Early Wisconsin farmers grew grain throughout the Southern half of the state where the grassy prairies had once been.  Through the mid to late 1800’s, logging on the Northern half of the state was completed, which opened up to farming in the North.  However, by this time, farmers determined that the Southern soils had been depleted by the nutrient-greedy grain and the Northern soils were too sandy and thin to grow crops.  So farmers many turned to dairying as the best method to make use of their land.  Their herds were typically moderately sized, and they could pasture them throughout most of the year, making labor and cost manageable for the farmer.

As dairy farms became larger and larger in the mid-late 1900’s, a system of supply and demand replaced the pasture forage for the dairy cows.  Where cows are kept without pasture, hay is cut and dried, stored, then hauled to the cows along with grain, in order to keep more animals fed in a smaller confined space.  The waste from these cows has to be scooped up and hauled away to be safely disposed, instead of just letting it drop and decompose naturally as had been done in the pastures.  Large modern dairy farms are labor and cost intensive, and have to be carefully managed to keep cows and nearby people healthy.  It is a difficult task to keep cows healthy in this unnatural environment, and runoff filled with cow waste is not only gross, but could be a dangerous contaminant in surface and underground water.

A more sustainable and healthy method of keeping cows that is being revived in Wisconsin today is the practice of managed grazing.  What is managed grazing?  Think back to the days of shepherds.  The shepherds took the sheep from pasture to pasture so that the sheep could eat fresh forage grasses and tasty plants.  Because the sheep moved continually, the plants had time to recuperate their resources before the sheep came back to eat again.  Farming systems in Wisconsin have traditionally focused on open fenced pastures where cow movement was undirected.  In crowded pastures and feed lots, animals are confined to small area that never has time to recover, so instead of having fresh forage that is fed by their manure, the trampled ground becomes impermeable and so covered in manure that no plants can grow.  By moving animals to larger pasture areas and directing their access to make sure they are in a different portion of the land every day, the plants can rest and feed off the manure to become healthy again before cows come back. This process keeps the manure in the pasture system where it is directly used, instead of allowing it to wash off into surface runoff or ground water systems.  The cows are also healthier when eating pasture forage than when eating cut hay or grain, and they produce more high quality products for consumers.  The need for antibiotics is reduced, and there are more nutrients in the cow milk.  Managed grazing is a low cost sustainable farming method that minimizes labor, minimizes land and water impacts and maximizes health of plants, animals and humans.  The revival of managed grazing may just keep the dairy in “The Dairy State.”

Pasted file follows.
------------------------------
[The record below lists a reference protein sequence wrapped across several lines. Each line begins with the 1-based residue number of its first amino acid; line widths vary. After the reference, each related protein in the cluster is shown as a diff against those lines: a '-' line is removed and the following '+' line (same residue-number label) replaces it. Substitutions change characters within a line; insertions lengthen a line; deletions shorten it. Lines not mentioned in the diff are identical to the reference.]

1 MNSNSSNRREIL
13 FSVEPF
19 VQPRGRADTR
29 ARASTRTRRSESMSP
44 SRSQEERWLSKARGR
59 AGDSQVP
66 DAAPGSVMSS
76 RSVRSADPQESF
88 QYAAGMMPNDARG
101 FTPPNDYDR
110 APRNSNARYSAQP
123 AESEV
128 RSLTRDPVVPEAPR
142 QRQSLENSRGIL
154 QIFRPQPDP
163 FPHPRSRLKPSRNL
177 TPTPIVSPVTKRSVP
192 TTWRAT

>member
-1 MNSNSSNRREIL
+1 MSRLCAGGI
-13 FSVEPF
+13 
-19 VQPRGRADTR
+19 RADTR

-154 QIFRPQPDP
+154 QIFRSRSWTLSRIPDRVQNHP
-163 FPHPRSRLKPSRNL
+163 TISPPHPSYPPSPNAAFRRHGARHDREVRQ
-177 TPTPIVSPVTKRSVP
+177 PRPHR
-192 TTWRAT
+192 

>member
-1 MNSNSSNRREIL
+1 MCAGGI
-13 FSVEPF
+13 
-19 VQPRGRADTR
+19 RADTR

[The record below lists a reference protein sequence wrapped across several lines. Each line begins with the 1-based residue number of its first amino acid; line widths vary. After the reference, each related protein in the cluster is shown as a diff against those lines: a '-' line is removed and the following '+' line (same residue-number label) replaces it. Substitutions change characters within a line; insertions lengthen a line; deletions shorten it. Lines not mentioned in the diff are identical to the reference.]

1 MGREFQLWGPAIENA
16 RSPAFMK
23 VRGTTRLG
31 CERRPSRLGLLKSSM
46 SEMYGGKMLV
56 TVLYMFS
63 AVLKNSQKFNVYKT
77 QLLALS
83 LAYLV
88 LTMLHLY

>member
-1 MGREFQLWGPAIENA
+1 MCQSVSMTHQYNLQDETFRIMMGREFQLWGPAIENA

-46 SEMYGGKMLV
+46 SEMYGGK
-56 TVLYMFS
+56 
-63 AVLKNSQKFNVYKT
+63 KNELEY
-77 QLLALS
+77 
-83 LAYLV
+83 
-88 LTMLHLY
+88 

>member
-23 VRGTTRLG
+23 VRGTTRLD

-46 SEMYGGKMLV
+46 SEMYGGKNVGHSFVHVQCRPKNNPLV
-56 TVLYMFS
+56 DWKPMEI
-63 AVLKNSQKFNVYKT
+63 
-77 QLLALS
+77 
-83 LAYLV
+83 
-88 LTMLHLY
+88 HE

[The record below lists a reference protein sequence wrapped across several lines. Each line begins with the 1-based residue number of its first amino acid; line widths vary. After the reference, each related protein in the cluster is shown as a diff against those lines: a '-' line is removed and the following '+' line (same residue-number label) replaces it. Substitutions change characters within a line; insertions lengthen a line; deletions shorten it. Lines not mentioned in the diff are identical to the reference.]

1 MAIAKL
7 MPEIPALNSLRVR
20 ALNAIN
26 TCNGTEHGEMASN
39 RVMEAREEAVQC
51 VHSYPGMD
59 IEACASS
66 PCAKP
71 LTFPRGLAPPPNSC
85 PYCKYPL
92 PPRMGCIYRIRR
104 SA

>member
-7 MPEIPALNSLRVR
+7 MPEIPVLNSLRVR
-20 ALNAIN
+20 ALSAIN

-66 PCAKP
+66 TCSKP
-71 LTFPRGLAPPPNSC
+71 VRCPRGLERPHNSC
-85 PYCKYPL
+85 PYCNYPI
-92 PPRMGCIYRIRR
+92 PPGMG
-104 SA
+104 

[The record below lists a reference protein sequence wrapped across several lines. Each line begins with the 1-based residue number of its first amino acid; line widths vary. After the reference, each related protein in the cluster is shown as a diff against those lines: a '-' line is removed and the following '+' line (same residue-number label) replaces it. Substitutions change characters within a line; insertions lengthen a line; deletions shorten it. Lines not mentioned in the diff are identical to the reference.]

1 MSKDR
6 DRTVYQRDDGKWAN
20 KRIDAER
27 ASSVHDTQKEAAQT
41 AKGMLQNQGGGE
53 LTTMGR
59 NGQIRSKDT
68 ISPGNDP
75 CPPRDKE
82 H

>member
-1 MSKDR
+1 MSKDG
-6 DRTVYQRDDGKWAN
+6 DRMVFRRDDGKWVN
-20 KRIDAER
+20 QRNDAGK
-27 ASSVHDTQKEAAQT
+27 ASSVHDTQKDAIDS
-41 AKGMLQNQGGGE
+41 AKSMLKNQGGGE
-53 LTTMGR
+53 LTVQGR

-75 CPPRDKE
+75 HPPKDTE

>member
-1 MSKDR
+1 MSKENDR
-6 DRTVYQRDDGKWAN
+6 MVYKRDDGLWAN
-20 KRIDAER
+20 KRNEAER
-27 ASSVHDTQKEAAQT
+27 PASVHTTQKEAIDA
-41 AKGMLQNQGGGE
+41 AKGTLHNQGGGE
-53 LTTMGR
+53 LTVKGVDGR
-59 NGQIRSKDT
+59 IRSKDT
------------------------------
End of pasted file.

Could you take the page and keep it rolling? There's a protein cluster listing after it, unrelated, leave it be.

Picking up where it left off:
Watch Searching for Sustainability to see for yourself how managed grazing methods helps the environment, farmers, neighbors, consumers, and yes – the cows themselves!

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